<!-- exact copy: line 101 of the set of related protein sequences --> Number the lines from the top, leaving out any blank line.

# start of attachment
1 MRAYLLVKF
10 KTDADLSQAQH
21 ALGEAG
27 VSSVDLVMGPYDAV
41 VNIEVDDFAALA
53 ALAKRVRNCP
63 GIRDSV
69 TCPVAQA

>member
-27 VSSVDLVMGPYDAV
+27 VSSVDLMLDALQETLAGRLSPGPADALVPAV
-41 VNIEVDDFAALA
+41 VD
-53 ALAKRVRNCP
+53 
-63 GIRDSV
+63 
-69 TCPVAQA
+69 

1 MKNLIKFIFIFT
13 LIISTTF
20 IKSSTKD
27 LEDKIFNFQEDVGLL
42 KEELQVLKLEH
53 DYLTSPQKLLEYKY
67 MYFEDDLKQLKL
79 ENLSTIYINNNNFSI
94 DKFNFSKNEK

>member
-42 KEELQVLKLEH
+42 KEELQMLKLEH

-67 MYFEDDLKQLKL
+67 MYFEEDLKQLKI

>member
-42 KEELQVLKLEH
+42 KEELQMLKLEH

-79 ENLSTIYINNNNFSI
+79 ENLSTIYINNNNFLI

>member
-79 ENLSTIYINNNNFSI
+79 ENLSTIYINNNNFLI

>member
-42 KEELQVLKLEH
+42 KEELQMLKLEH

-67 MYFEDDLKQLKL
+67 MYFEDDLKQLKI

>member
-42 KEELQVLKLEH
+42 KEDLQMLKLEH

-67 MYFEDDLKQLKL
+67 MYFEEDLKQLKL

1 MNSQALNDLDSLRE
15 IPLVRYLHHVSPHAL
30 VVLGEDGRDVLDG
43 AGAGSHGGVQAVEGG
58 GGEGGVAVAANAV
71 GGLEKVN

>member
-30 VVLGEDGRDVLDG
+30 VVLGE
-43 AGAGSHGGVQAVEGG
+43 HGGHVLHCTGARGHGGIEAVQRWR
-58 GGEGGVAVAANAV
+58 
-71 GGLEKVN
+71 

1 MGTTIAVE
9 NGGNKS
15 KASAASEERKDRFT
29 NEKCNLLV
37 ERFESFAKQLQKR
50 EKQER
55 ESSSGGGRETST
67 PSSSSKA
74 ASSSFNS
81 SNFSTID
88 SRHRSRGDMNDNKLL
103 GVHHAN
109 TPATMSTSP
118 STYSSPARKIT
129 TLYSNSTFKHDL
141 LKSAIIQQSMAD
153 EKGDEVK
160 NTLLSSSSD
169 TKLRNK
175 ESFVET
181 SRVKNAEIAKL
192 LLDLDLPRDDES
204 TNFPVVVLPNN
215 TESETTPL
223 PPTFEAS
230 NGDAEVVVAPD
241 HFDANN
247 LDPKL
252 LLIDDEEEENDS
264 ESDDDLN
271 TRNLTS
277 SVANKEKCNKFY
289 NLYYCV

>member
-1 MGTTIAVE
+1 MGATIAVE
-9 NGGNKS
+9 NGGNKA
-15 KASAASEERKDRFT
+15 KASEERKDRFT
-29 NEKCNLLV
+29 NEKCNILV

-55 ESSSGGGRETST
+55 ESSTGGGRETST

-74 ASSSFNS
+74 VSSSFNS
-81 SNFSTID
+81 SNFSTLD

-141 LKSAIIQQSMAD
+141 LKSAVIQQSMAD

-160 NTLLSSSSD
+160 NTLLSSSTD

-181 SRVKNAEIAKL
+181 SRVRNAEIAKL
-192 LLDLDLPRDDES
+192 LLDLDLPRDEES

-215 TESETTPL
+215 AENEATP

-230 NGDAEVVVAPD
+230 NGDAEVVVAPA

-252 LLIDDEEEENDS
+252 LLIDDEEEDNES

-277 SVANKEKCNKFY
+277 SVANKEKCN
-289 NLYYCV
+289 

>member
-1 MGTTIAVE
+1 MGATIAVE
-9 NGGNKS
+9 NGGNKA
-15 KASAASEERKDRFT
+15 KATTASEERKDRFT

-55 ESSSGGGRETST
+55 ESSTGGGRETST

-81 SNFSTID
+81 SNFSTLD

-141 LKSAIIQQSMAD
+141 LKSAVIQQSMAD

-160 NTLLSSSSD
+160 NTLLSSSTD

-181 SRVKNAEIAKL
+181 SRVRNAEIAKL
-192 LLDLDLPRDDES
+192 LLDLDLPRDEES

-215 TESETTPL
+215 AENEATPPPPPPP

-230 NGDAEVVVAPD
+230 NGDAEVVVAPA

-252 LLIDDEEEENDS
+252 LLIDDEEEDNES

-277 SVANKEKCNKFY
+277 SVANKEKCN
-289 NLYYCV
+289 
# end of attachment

-1 MGTTIAVE